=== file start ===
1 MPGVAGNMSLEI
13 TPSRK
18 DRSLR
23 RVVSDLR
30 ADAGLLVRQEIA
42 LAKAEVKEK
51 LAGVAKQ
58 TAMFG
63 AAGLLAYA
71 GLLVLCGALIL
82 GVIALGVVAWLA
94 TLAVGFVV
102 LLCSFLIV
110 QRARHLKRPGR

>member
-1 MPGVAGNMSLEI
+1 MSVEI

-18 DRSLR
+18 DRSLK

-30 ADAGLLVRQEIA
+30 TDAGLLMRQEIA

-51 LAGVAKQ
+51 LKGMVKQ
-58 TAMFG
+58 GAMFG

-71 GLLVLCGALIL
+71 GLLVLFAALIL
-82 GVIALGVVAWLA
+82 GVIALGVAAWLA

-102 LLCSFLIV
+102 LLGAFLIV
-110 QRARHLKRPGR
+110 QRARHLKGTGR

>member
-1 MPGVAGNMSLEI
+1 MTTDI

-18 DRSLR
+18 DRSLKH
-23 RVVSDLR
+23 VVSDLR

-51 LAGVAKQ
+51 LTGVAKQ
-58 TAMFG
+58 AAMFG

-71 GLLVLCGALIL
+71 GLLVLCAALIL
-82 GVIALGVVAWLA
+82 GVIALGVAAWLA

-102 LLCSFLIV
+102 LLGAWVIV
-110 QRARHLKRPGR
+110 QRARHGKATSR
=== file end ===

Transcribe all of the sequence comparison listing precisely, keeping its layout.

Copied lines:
1 MPGVAGNMSLEI
13 TPSRK
18 DRSLR
23 RVVSDLR
30 ADAGLLVRQEIA
42 LAKAEVKEK
51 LAGVAKQ
58 TAMFG
63 AAGLLAYA
71 GLLVLCGALIL
82 GVIALGVVAWLA
94 TLAVGFVV
102 LLCSFLIV
110 QRARHLKRPGR

>member
-1 MPGVAGNMSLEI
+1 MSVEI

-18 DRSLR
+18 DRSLK

-30 ADAGLLVRQEIA
+30 TDAGLLMRQEIA

-51 LAGVAKQ
+51 LKGMVKQ
-58 TAMFG
+58 GAMFG

-71 GLLVLCGALIL
+71 GLLVLFAALIL
-82 GVIALGVVAWLA
+82 GVIALGVAAWLA

-102 LLCSFLIV
+102 LLGAFLIV
-110 QRARHLKRPGR
+110 QRARHLKGTGR

>member
-1 MPGVAGNMSLEI
+1 MTTDI

-18 DRSLR
+18 DRSLKH
-23 RVVSDLR
+23 VVSDLR

-51 LAGVAKQ
+51 LTGVAKQ
-58 TAMFG
+58 AAMFG

-71 GLLVLCGALIL
+71 GLLVLCAALIL
-82 GVIALGVVAWLA
+82 GVIALGVAAWLA

-102 LLCSFLIV
+102 LLGAWVIV
-110 QRARHLKRPGR
+110 QRARHGKATSR